If the wiring support includes polycrystalline silicon, then the wiring support can have an insulating layer between through contact and polycrystalline silicon. If the wiring support includes metal, then the wiring support has an insulating layer between through contact and metal.

The material of the through contacts is matched to the thermal expansion behavior of the wiring support. The wiring support comprising metal can comprise an iron/nickel alloy with a nickel proportion of 40 to 42% by weight or can be produced from a copper/molybdenum alloy with 10 to 30% by weight of copper. The latter alloy can be implemented as a powder-metallurgical infiltration material. Both metal alloys have thermal expansion behavior that can be adjusted by the mixture ratio of the alloy components and can thus be matched to the thermal expansion behavior of the semiconductor chip material.

The rewiring plate makes it possible to accommodate several hundred macroscopically large elastic external contacts on the rewiring plate, particularly when the semiconductor chip has a correspondingly large number of flip-chip contacts. In such cases, a multilayer rewiring pattern can be used.

The through contacts in the wiring support can have laser drilled, metallized passage holes. Furthermore, the wiring support can have water-jet drilled, metallized passage holes as through contacts. Since the external contacts arranged in the region of the through contacts are macroscopically large, methods of this type, such as laser drilling or water-jet drilling, can be used to provide the wiring support made of silicon, amorphous glass, or metal with such macroscopically large passage holes. Furthermore, dry etching methods, such as reactive plasma etching and wet etching methods, can be used in order to implement suitable passage holes.

In a further embodiment, the insulating plate can have metallic wires in glass or polycrystalline silicon as through contacts, which are arranged in a grid dimension, which corresponds to the grid dimension of the external contacts. With such an insulating plate, the through contacts can have a relatively smaller diameter than the through contacts, which are produced via passage holes. Thus, in the case of such an insulating plate which has metallic wires as through contacts, the grid dimension for the arrangement of the external contacts can be minimized. For this purpose, the metallic wires, which are embedded in the nonmetallic insulating plate made of amorphous glass or of polycrystalline silicon, can be produced as through contacts from metallic glass fusing materials, such as chrome-vanadium steel or chrome-molybdenum steel or chrome-nickel steel.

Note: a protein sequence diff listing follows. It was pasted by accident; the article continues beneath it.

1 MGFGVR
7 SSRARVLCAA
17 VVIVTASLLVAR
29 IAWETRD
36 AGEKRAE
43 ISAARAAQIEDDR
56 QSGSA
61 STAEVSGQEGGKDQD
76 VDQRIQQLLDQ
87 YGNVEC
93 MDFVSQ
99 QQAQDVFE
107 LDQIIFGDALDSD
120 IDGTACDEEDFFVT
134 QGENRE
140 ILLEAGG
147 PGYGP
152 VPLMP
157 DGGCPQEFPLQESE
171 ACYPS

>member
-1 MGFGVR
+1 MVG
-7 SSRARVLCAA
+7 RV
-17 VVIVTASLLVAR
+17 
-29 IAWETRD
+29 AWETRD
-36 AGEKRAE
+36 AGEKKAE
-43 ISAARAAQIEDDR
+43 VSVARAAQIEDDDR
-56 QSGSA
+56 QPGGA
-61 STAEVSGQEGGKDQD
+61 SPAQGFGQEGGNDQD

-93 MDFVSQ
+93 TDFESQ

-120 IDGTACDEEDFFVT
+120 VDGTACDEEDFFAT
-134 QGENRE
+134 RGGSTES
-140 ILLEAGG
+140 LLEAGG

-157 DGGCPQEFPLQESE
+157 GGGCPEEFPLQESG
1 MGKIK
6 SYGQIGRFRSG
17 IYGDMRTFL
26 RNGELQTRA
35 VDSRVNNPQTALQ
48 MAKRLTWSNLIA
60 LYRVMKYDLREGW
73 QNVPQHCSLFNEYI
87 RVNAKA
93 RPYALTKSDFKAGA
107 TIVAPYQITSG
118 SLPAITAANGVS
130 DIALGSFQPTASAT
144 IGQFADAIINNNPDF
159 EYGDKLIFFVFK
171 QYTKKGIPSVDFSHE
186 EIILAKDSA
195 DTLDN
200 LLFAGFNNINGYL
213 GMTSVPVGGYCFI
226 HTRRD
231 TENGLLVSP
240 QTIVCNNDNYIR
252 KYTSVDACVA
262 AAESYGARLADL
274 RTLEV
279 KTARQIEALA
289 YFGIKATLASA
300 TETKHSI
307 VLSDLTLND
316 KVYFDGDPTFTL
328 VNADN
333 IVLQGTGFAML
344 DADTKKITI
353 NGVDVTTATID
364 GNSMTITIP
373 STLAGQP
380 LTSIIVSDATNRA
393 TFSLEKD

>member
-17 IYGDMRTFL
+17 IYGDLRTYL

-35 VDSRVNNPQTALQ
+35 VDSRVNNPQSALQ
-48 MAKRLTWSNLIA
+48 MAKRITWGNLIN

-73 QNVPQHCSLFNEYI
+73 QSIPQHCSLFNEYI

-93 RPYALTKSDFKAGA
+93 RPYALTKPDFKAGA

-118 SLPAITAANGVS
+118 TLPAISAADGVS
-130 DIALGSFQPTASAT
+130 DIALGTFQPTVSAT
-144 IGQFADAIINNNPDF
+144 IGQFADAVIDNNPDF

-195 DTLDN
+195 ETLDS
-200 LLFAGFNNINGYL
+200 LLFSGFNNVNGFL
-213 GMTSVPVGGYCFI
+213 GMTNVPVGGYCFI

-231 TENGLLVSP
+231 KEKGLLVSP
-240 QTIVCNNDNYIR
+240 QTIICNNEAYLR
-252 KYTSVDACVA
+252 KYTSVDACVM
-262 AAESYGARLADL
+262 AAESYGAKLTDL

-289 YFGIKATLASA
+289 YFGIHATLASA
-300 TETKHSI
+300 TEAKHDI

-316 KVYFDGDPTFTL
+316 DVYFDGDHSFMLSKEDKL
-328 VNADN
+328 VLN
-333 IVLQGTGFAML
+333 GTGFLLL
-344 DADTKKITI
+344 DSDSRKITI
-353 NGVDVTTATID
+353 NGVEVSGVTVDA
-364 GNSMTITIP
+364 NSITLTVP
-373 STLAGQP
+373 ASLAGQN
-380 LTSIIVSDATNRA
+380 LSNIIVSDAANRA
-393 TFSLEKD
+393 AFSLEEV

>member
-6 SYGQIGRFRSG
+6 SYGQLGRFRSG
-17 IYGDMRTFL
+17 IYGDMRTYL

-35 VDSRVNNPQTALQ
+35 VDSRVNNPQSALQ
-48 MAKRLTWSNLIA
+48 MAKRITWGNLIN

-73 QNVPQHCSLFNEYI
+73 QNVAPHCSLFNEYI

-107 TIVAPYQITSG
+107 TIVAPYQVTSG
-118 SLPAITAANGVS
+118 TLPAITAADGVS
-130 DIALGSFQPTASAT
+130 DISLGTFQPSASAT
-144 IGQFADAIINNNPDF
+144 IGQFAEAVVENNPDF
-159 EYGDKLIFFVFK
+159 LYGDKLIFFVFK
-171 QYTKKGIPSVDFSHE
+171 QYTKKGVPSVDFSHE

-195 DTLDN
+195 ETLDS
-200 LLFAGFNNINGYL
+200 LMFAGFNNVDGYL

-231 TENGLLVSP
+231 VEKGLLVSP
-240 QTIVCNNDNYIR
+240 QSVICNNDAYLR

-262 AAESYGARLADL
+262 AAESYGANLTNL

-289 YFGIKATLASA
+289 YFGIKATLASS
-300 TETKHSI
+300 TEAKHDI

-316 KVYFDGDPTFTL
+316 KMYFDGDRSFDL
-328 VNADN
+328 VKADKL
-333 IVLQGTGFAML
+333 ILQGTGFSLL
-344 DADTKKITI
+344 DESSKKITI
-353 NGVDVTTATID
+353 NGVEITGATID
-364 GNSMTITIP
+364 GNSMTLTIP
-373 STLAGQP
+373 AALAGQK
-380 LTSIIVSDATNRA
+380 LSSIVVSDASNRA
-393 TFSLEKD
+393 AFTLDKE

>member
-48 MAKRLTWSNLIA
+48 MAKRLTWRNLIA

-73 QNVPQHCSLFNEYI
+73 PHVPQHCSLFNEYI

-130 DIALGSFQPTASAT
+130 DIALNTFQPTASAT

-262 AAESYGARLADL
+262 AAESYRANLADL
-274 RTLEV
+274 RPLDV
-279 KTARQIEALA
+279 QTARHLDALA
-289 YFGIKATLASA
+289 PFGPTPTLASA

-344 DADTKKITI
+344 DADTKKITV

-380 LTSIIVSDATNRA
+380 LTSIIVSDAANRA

Inherent stresses in the glass-metal composite can be minimized. Furthermore, relatively more efficient wiring can result due to the small diameter of embedded leadthrough wires as through contacts and smaller contact spots in the wiring planes of the rewiring plate.

A further possibility is to embed carbon fibers or graphite fibers in glass or in polycrystalline silicon as through contacts, which are likewise arranged in a grid dimension, which corresponds to the grid dimension of the external contacts. Compared to metal wires, carbon fibers or graphite fibers can be meshed relatively more intensely with this insulating material without any surface treatment, when embedded in glass or polycrystalline silicon.

Furthermore, at least one semiconductor chip can be arranged in the center of the electronic component and can be surrounded by the elastic external contacts. In this case, the semiconductor chip can have a solder layer at its rear, which permits central fixing of the electronic component on a primary circuit board and limits the pressure on the elastic external contacts. Construction of this type assumes that the semiconductor chip is arranged on the wiring support on the same side as the macroscopically large elastic external contacts, the multilayer rewiring pattern ensuring that the microscopically small flip-chip contacts of the semiconductor chip are connected to the macroscopically large external contact areas, which are provided for the elastic external contacts.

For the case in which the semiconductor chip and the external contacts are arranged on opposite sides, a limited number of rigid external contacts can be provided in the center of the electronic component, which permit central fixing of the electronic component on a primary circuit board circuit and which limit the pressure on the elastic external contacts. These rigid and nonelastic external contacts located at the center can include solder balls or solder bumps, and, by a predetermined height, can define stabilization of the positioning of the electronic component on a primary circuit arrangement of a circuit board.

In this case, as mentioned above, the rewiring pattern on the side of the semiconductor chip can connect to the external contacts on the opposite side of the rewiring plate via through contacts. A method for the production of an insulating plate with embedded wires as through contacts for a plurality of electronic components can include introducing a matrix of wires in a grid dimension provided in an elongated, pillar-like mold; potting the wires in the mold with a melt of glass or highly pure silicon; and dividing the solidified potting compound into disks transversely with respect to the longitudinal extent of the wires to form wiring supports having through contacts.

Relatively fine and precise through contacts can be made available in the insulating plate, so that a higher through contact density is possible and microscopically small contact areas for rewiring can be implemented on the ends of the through contacts.